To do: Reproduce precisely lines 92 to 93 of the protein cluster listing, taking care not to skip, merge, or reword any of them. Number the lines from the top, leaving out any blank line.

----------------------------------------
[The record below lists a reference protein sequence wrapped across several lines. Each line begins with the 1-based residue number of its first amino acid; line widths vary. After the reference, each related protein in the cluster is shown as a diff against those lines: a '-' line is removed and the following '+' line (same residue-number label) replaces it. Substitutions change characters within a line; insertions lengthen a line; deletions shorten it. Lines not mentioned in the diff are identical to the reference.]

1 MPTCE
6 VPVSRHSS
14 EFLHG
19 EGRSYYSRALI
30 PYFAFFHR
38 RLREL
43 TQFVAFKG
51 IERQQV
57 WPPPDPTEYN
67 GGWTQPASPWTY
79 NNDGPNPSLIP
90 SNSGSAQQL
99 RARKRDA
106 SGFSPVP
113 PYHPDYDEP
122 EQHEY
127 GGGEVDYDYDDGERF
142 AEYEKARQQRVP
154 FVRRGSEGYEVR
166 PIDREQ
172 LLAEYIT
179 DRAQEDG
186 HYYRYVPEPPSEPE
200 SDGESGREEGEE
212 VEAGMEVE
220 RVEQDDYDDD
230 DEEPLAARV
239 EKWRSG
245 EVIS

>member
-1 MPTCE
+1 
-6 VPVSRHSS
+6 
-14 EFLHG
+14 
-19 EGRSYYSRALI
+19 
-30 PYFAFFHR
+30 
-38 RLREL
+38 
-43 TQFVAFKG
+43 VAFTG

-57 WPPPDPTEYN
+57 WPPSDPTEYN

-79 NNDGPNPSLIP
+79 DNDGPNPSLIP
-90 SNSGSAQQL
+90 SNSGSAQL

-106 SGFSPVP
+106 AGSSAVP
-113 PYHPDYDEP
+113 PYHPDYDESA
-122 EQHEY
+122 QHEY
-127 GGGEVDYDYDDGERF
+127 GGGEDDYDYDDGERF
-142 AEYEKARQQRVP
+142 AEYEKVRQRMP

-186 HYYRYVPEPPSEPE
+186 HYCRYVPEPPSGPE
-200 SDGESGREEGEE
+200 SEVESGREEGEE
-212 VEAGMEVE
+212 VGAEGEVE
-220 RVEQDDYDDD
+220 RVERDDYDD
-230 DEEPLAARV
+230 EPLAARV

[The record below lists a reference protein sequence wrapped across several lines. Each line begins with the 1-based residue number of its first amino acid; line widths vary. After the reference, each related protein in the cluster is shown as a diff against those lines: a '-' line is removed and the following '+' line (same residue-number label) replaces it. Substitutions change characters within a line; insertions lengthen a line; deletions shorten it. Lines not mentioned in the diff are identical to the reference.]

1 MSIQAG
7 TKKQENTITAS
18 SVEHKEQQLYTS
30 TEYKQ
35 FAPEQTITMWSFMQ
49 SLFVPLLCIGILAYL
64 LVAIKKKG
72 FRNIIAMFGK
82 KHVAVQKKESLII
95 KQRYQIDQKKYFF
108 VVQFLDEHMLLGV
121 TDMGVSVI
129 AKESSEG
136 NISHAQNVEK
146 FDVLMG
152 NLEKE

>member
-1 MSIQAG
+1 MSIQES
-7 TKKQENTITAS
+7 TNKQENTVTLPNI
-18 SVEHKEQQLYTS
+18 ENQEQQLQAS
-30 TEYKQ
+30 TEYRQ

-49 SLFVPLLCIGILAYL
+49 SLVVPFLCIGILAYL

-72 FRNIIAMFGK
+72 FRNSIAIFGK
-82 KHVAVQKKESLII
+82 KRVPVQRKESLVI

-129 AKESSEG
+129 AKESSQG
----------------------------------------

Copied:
-7 TKKQENTITAS
+7 TNKQENTVTLPNI